Security alert transmittal module 614 may be configured to transmit the security alert over a network. For example, the server 604 may be part of a network operations center and be running a monitoring program. The security alert may be received and flagged at the server. The signal may include some identification of the device initiating the signal, and may also include port information and the like. In some instances, personnel may then initiate a manual review of the device, and removal of any nefarious hardware or otherwise correction of any problem associated with the device triggering the security alert. Alternatively, the monitoring program may generate a signal, for receipt by a signal receiving module 616 configured to receive a signal to disable the networking device. The initiation of such a signal may be automatic or responsive to a user command entered at the monitoring device.

In some implementations, the server(s) 604 and networking devices 102 may be operatively linked via one or more electronic communication links. For example, such electronic communication links may be established, at least in part, via a network such as the Internet and/or other networks. It will be appreciated that this is not intended to be limiting, and that the scope of this disclosure includes implementations in which networking devices 102, server(s) 604, and/or external resources 618 may be operatively linked via some other communication media.

A given server computing platform 604 may include one or more processors configured to execute computer program modules. The computer program modules may be configured to enable an expert or user associated with the given computing platform 604 to interface with the system 600 and/or external resources 618, and/or provide other functionality attributed herein to the server platform(s) 604. By way of non-limiting example, the server computing platform 604 may include one or more of a server may be implemented by any number of possible computing platforms, including some level of virtualization, and may be include a blade device, a desktop computer, a laptop computer, a handheld computer, a tablet computing platform, a and/or other computing platforms.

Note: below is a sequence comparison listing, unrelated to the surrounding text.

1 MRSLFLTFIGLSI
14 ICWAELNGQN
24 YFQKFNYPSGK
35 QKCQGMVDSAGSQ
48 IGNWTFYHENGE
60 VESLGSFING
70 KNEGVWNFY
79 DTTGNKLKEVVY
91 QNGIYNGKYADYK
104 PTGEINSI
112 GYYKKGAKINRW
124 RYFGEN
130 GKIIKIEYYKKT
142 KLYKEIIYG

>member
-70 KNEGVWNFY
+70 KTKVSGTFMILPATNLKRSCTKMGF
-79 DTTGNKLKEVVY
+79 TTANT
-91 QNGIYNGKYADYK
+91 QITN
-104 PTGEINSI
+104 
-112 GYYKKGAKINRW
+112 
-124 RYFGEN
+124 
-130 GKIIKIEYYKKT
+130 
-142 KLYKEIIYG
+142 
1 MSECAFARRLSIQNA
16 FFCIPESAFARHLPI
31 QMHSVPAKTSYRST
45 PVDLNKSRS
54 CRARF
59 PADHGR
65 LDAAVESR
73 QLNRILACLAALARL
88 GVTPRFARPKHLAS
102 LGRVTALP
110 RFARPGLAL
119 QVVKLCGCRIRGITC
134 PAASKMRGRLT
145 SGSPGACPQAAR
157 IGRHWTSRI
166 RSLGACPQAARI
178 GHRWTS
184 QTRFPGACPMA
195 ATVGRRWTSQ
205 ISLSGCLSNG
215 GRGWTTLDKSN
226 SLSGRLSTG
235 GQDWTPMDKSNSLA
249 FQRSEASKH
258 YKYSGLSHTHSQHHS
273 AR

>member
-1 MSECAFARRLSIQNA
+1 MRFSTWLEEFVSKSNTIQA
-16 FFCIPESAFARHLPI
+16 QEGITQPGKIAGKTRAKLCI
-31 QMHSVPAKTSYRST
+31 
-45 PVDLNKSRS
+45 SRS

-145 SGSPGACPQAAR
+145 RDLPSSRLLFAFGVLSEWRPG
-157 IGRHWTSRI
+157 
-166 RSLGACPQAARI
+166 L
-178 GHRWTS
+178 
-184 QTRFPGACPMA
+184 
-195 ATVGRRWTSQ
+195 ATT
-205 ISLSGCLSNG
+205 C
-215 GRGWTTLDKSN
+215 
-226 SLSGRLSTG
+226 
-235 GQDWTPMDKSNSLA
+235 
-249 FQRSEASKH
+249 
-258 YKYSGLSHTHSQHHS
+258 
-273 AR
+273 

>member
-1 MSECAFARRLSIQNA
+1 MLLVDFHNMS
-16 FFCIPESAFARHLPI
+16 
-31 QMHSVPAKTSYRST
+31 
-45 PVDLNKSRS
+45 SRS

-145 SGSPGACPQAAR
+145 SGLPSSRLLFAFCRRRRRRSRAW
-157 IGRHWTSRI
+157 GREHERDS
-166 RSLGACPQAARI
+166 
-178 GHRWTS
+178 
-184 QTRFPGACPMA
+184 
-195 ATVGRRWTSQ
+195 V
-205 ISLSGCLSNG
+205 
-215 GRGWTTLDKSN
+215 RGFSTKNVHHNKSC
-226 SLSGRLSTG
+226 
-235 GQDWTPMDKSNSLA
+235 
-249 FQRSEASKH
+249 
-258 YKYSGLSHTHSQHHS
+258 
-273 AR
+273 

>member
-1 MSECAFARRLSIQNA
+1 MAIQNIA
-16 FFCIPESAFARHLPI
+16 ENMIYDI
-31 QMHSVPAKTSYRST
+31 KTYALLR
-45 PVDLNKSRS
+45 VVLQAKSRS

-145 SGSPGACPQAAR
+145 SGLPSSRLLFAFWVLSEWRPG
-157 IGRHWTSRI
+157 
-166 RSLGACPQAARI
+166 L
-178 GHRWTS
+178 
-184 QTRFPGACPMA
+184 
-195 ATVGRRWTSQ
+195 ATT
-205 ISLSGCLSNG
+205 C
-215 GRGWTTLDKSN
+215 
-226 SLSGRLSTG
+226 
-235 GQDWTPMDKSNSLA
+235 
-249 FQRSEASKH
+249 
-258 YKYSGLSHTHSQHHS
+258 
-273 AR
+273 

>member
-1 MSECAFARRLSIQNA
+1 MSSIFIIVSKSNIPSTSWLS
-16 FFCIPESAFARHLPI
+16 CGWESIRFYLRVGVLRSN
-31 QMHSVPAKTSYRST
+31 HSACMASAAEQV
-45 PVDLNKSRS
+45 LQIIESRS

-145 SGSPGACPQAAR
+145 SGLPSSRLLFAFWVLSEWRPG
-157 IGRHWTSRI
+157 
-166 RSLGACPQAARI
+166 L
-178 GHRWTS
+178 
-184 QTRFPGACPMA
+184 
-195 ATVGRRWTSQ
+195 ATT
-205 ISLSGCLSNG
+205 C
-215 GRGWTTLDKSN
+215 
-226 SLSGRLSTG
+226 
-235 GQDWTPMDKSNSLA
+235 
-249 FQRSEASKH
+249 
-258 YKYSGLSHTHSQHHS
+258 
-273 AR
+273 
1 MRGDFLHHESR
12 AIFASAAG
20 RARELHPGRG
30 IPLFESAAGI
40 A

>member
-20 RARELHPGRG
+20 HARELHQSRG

External resources 618 may include sources of information outside of system 600, external entities participating with system 600, and/or other resources. In some implementations, some or all of the functionality attributed herein to external resources 618 may be provided by resources included in system 600. The network device 602 may include electronic storage 620, one or more processors 622, and/or other components. The network device 602 may include communication lines, or ports to enable the exchange of information with a network and/or other computing platforms. The network device 602 may include a plurality of hardware, software, and/or firmware components operating together to provide the functionality attributed herein to the security enabling a network device.

It should be appreciated that although modules 608, 610, 612, 614, and/or 616 are illustrated in FIG. 6 as being implemented within a single processing unit, in implementations in which processor(s) 622 includes multiple processing units, one or more of modules 608, 610, 612, 614, and/or 616 may be implemented remotely from the other modules. The description of the functionality provided by the different modules 608, 610, 612, 614, and/or 616 described below is for illustrative purposes, and is not intended to be limiting, as any of modules 608, 610, 612, 614, and/or 616 may provide more or less functionality than is described. For example, one or more of modules 608, 610, 612, 614, and/or 616 may be eliminated, and some or all of its functionality may be provided by other ones of modules 608, 610, 612, 614, and/or 616. As another example, processor(s) 622 may be configured to execute one or more additional modules that may perform some or all of the functionality attributed below to one of modules 608, 610, 612, 614, and/or 616.